1. (was, heard) Columbus “discovered” America in 1492. This was the first time that most Europeans heard anything about the “New World.”
2. (took, found, fought, had) The Spanish took advantage of the discovery immediately. During the next century they found and fought with the greatest nations of the Americas and conquered them. By 1600 they had profitable colonies in Mexico, Peru, and the Caribbean.
3. (began, was) The English began permanent settlements in the Americas more than a century after the Spanish, starting with Jamestown in 1607. In 1620-21, the local Indians helped the Pilgrims survive their difficult first year in New England. That story of cooperation was one of the few bright moments in a long history of conflict between the English settlers and the native American tribes.
4. (were, became, came) During the 17th and 18th centuries (1607-1775), 13 English colonies were established in the area that became the United States. People came to the colonies from England and Scotland, as well as from France, Germany, and other parts of Europe.
5. (brought, were bought, sold) In addition, slave traders brought many Africans to work the land as slaves. Slaves were bought and sold in the U.S. until the 1860s, although many Americans opposed slavery.
6. (did, was, did, went) The British government did not want the colonies to expand to the west. In part, it was trying to protect the Indians. Legal limits did not stop the land-hungry settlers, however. Before the American Revolution as well as after, many hunters, trappers, and then settlers went west looking for opportunity.
7. (won, grew, bought, came) After the U.S. won its independence, it grew even more rapidly. In 1803 the U.S. bought the Louisiana Territory from France and doubled in size. More immigrants came to the U.S. from all over Europe.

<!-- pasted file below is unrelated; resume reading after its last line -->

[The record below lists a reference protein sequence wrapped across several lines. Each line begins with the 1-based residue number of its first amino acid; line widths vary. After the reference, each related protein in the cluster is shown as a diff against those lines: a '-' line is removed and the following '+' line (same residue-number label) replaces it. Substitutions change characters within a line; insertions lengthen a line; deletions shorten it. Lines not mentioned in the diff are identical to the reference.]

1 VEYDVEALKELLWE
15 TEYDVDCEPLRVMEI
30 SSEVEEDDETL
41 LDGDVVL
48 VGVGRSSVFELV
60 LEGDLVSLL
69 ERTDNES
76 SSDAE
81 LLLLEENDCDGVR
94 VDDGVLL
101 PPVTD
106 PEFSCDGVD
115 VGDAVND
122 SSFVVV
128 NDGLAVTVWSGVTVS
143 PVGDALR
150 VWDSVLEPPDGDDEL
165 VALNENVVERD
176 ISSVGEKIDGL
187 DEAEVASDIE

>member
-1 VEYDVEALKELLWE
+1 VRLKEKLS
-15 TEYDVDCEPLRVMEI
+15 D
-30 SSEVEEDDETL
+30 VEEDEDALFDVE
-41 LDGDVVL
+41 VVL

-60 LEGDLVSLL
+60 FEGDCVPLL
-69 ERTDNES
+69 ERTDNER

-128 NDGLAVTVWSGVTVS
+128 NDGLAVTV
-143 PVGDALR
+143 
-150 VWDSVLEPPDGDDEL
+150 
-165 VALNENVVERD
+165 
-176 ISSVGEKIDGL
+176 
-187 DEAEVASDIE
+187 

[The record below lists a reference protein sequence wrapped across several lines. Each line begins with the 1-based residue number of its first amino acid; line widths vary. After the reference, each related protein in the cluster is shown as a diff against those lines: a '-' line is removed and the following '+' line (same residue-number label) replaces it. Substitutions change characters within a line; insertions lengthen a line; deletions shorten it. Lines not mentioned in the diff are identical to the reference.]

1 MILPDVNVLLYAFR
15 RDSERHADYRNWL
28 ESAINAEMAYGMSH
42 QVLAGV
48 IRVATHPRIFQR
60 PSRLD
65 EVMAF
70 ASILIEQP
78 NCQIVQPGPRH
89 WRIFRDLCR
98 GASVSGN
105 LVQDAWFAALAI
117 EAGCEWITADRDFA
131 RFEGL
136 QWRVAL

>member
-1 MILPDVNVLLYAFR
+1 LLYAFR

8. (sent, left, built, made) In 1848 a famine in Ireland and turmoil in Germany sent many people to the U.S. Others left Scandinavia to work in the Midwest as farmers or loggers. Irish and Chinese laborers built the transcontinental railroad that made travel to California easier.
9. (brought, ate, were, spoke, kept) Immigrants brought their own customs to the U.S. They ate the foods they were familiar with, spoke their own languages, and kept the traditions of their homeland alive.
10. (began, came) Over time, though, they began to learn English and share their customs and foods with their neighbors. Different regions of the U.S. have different preferences in food and customs partly because of the different immigrants who came to each part. American culture is richer because of contributions from many nations.
11. (grew, brought, found) As American industry grew, factories needed workers. In the late 19th century steamships brought many people to New York from Italy, Russia, Poland, and other parts of southern and eastern Europe. They found work in many parts of the country. Many saved their money and soon started their own businesses or farms.
12. (were, won, took) There were Spanish-speaking people in the Southwest long before the U.S. won the war of 1848 and took over California and the Southwest from Mexico.
13. (came, were, left) Other Mexicans came to the western states to work early in the 20th century, and still others were refugees from the violence of the Mexican Revolution. More refugees left Europe and Asia after the two world wars and the war in Vietnam.
14. Immigration continues today, as people from many parts of the world seek opportunity and the U.S. needs more highly-trained professionals in certain industries, as well as people willing to do hard physical farm labor and other jobs most Americans don’t want.
15. (had, brought, did) Americans have had mixed feelings toward immigration from the beginning. Some have welcomed the hard work and contributions immigrants have brought. Others have feared immigrants’ cultures or their competition. However, no one can say immigration did not matter. The United States truly is “a nation of immigrants.